Advertising Fit For The Iron Throne

March 13, 2013

Many people may think spring is finally on the way, but in reality “Winter Is Coming.” That’s right, the season 3 premiere of “Game of Thrones” is only a few weeks away.

To promote the highly anticipated season, HBO flexed its creative muscles for its advertising campaign.GOT 2

The first sign of the new season came in a two-page advertisement in the New York Times. The print ad, located in the Arts Section following the Oscars, featured a shadow of a dragon flying over a two pages of fake news stories, as if it was ready to strike. Even though HBO wasn’t able to cast the shadow over normal editorial, the “fake” articles may just be the cleverest part of the ad. Yahoo points out that these articles may not seem like much but for the dedicated GoT fans that read the articles, they provide hints at the upcoming season.

HBO didn’t stop with one print ad, though. Following the success of the New York Times ad, the station started to cast dragon silhouettes in other places, giving a sense that “Game of Thrones” is not only on its way but taking over. At the HBO headquarters in Los Angeles, the same dragon shadow was cast upon the building with the air date and time right below. There were also reports of the image on popular entertainment websites like IMDB and The Hollywood Reporter.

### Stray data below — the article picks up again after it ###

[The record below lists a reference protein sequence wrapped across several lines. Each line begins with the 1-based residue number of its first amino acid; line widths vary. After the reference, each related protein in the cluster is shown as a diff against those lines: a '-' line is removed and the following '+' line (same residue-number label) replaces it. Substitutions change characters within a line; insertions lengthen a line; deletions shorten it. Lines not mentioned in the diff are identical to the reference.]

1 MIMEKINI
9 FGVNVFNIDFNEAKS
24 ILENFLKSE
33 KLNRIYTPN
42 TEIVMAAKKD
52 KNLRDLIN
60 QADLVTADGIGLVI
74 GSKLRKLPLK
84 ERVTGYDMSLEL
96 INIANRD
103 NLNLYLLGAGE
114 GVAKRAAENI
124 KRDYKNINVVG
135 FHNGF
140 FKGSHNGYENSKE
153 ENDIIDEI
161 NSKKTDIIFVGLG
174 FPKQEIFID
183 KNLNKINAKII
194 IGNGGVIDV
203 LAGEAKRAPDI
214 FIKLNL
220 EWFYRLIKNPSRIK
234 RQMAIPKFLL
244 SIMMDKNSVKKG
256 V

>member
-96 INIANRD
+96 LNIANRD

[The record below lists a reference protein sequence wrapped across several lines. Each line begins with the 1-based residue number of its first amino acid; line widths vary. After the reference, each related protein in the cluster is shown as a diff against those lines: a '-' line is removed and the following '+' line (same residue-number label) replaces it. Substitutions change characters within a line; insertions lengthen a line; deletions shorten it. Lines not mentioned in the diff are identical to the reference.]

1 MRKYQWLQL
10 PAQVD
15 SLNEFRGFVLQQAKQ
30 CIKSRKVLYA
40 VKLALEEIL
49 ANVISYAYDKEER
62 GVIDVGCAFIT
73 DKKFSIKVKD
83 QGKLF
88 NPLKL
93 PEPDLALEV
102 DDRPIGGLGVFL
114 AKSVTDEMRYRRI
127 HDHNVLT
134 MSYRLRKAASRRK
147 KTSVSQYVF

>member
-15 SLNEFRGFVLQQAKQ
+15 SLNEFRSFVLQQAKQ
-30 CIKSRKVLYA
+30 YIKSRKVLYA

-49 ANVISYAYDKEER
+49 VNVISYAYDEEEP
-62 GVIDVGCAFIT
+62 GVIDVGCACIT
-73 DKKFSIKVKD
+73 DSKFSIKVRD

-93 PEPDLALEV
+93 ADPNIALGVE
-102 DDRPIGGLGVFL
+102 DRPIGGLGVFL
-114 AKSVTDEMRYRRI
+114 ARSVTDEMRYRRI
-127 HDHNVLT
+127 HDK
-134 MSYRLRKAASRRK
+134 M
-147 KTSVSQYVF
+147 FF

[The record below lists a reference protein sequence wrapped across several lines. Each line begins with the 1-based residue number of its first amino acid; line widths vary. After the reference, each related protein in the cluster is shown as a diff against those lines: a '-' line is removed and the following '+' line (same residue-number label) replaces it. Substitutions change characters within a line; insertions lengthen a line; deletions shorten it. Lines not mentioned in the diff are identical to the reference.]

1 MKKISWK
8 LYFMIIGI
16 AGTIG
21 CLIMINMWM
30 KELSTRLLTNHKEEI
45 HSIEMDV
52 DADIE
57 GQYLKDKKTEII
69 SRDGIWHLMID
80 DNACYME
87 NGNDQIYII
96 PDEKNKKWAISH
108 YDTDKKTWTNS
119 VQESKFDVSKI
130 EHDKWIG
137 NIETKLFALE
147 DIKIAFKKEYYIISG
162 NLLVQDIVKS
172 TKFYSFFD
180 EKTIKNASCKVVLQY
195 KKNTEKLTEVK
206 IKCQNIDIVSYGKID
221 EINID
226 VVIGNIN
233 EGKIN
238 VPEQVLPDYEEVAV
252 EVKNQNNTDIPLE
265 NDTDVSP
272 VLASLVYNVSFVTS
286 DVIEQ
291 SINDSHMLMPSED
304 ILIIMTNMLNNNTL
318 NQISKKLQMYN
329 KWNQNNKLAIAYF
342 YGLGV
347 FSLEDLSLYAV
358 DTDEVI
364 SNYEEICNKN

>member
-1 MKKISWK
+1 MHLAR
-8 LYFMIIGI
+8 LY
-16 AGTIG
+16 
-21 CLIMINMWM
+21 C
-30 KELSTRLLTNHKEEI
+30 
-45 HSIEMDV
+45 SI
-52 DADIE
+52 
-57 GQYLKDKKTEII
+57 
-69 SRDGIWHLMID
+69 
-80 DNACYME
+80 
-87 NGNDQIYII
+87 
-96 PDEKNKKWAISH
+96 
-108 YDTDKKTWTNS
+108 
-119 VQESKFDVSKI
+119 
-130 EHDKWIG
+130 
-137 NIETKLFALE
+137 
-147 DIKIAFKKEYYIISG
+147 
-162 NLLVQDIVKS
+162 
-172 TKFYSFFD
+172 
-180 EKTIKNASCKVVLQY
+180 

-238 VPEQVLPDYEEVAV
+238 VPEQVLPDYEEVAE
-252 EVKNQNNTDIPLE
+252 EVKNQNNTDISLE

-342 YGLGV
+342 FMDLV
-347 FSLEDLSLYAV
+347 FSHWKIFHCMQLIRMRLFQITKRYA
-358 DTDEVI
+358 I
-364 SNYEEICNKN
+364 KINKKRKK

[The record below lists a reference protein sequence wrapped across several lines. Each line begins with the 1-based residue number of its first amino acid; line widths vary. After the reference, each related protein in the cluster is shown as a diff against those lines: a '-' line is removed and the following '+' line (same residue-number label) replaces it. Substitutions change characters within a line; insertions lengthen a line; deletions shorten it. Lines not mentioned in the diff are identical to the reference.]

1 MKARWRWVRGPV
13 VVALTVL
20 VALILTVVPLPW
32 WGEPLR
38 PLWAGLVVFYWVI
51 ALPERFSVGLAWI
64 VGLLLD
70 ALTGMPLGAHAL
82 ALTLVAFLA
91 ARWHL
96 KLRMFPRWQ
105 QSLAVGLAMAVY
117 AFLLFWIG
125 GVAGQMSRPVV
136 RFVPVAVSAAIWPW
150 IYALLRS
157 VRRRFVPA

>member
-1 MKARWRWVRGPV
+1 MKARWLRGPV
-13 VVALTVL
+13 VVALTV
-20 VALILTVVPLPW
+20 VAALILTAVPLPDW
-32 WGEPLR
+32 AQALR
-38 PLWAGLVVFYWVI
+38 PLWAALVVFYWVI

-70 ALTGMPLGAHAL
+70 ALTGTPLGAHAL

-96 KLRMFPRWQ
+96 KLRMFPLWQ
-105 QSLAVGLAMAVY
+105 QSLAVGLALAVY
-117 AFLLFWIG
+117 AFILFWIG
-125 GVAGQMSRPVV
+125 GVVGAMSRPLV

Just when people thought that things were dying down, HBO dropped the extended trailer for season 3 on March 2.

What I love most is that they still pushed the creative boundaries of advertising through traditional and nontraditional methods, even though “Game of Thrones” was the most downloaded TV series in 2012 and is listed as the third best television series of all time (IMDB). Instead of settling for a few billboards in Los Angeles and some glossy ads in magazines, HBO brought fame back to print ads and came up with new digital promotion ideas that aren’t banner ads.

This may not be the first time HBO came up with spectacular creative for one of its shows, but I can only hope it challenges more TV and film industry leaders to do the same.